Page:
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May 24, 2018

Peyton's Place- Northeast- July 2003

Bob Snell | 7/1/2003
John Peyton's mayoral campaign hit a low point after reports revealed that the diminutive candidate used a seat pillow to literally boost his stature during an early debate. Although it was all uphill from there, the 38-year-old political novice and petroleum company heir proved resilient, defeating Jacksonville Sheriff Nat Glover in a race tinged with racial politics.

Peyton, the son of Gate Petroleum Co. founder Herb Peyton, used some of his family's fortune and the muscle of the city's dominant Republican Party to become the sixth mayor of Jacksonville's consolidated city/county government. He succeeds John Delaney, whose record of accomplishment -- and 90% approval rating -- will be difficult to match.

Though Peyton defeated the popular sheriff by a convincing 58% to 42%, the election revealed a city that remains sharply divided along racial lines. At one point, Glover discovered racial epithets on the walls of his downtown headquarters. And the two-term African-American sheriff made little headway in the largely white suburbs.

Preaching unity, Peyton told supporters on election night, "We will not be effective unless we work together. We've got our work cut out for us. We must reach out to everyone in this community."

But uniting a fractured city is just one of the challenges Peyton faces -- a job complicated by his promise to fire the city's African-American fire chief -- a prerequisite for winning the firefighter union's endorsement. Another is managing Delaney's legacy, anchored by the $2.2-billion Better Jacksonville Plan of public buildings and road improvements, which is far from complete.

While Peyton stressed his conservative credentials and opposition to any "new" taxes, he largely avoided specifics on the campaign trail. One issue he championed, improving the city's chronically underperforming public schools, could presage a dramatic power struggle between the mayor's office and the independent Duval County School Board.

Peyton says the city needs to restore the robust job and business growth it experienced in the late 1990s, which he hopes to accomplish through stronger business recruitment and a continued emphasis on incentives for targeted industries.

The mayoral post is Peyton's first elective office -- as it was for Delaney. Peyton was prodded to run by a number of old-line civic and business leaders -- including his father -- who were not part of Delaney's inner circle.


Baker County -- Sheriff Joey Dobson says he'll no longer assign county prisoners to set up chairs and tents for private events after a local newspaper reported on inmates working a graduation party for the granddaughter of former Macclenny Mayor T.J. Raulerson.

Clay County -- Officials processed a record 724 applications for single-family homes in April as builders rushed to get their projects approved before a $2,000-a-permit impact fee to help county schools kicked in.

Dixie County -- The Florida Cabinet approved a federally financed dredging project near the mouth of the Suwannee River. Some environmentalists opposed deepening Wadley Pass, saying it could lead to a damaging increase in river traffic.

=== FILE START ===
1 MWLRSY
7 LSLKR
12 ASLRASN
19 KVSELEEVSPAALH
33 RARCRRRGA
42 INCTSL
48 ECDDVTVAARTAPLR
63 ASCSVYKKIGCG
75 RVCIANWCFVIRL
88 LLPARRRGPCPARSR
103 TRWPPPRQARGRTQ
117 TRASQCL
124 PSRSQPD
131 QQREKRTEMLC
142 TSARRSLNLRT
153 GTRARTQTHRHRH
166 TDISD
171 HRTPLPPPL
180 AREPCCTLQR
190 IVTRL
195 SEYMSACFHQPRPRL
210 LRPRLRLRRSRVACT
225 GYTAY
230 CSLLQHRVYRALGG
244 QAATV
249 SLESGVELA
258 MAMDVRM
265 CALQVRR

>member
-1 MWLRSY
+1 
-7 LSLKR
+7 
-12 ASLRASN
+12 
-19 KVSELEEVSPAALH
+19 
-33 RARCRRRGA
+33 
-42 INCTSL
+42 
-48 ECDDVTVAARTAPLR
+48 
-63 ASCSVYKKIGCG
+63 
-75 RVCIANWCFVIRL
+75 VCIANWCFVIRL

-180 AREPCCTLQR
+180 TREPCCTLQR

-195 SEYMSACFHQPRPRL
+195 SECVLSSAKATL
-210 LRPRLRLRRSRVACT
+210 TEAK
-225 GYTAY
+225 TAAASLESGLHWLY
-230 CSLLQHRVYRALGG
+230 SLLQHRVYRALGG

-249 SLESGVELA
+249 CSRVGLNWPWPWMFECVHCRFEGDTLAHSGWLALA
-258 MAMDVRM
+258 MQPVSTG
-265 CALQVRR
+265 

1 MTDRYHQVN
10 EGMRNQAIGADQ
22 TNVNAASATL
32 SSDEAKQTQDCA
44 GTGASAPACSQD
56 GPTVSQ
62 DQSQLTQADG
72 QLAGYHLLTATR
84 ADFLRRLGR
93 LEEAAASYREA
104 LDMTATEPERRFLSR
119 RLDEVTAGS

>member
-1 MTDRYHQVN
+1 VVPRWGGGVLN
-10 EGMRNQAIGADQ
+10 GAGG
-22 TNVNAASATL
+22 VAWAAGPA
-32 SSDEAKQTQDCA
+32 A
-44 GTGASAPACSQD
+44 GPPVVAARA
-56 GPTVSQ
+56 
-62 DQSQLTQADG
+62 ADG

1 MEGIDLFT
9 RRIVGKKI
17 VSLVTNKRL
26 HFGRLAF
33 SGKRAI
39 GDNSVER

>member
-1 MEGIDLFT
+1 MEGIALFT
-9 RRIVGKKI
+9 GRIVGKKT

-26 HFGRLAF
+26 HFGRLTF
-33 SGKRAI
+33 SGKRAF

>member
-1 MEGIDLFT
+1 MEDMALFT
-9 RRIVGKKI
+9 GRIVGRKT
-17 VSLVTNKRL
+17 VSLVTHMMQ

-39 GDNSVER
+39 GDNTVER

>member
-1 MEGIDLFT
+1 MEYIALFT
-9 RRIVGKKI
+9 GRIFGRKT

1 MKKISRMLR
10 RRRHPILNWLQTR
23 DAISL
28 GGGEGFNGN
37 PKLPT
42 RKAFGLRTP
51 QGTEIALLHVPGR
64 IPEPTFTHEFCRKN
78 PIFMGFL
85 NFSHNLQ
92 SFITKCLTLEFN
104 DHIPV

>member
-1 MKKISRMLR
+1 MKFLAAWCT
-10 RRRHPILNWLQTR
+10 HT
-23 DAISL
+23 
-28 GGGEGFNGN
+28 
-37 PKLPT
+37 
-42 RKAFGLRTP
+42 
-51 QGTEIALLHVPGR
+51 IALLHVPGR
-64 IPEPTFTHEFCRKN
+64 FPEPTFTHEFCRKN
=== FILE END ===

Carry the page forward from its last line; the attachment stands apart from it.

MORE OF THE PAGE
Fernandina Beach -- Amelia Island Lighthouse, the oldest working lighthouse in Florida, has been added to the National Register of Historic Places. The lighthouse, which the U.S. Coast Guard gave the city in 2001, is undergoing a $350,000 state-funded restoration.

Interlachen -- Developers have broken ground on a 12.5-acre shopping center on State Road 20 they hope will be anchored by a Winn-Dixie supermarket.

Jacksonville -- T-Mobile USA, a provider of wireless services, plans to close its Jacksonville call center early next year, cutting 567 jobs.

JEA has pledged $1 million to help pay for the 2005 Super Bowl. Half of the utility's contribution will go toward electric, water and sewer service for cruise ships that will dock on the St. Johns River, with the remaining $500,000 paid in cash to the game's host committee.

The Technology Enterprise Center in Southpoint, a business incubator, is fully occupied for the first time since it opened in October 2000.

At-large City Councilman Lad Daniels was elected to a one-year term as council president. Councilwoman Elaine Brown was voted vice president.

Safety Cast inked a $3.3-million deal with Miami-based Ander Police Supply, which will distribute the Jacksonville company's emergency radio transmitters. The devices broadcast alert tones over AM and FM car radios, warning motorists when emergency vehicles are near.

Mayport -- Wal-Mart wants to build a 200,000-sq.-ft. supercenter on a 24-acre site currently occupied by a mobile home park.

Nassau County -- According to the recent Census, 46% of the county's 30,000 workers commute to jobs outside the county.

Neptune Beach -- Nasdaq delisted Family Steak Houses of Florida after its market value fell below $1 million. The company operates 20 Ryan's Steak House restaurants in Florida.

Putnam County -- County commissioners agreed to pay $490,000 for the Tanglewylde homestead of the late conservationist Frances Brown Frank. The 24-acre property north of Palatka includes a 500-foot bluff overlooking the St. Johns River and will be turned into a nature park.


JACKSONVILLE -- Looking to diversify their board, trustees of the $225-million Jessie Ball duPont Fund have asked a judge to allow them to add three people to the fund's four-member governing body. Trustees also want the court to change a clause in duPont's will that mandates a Florida-based bank administer the philanthropic trust, one of the state's largest.

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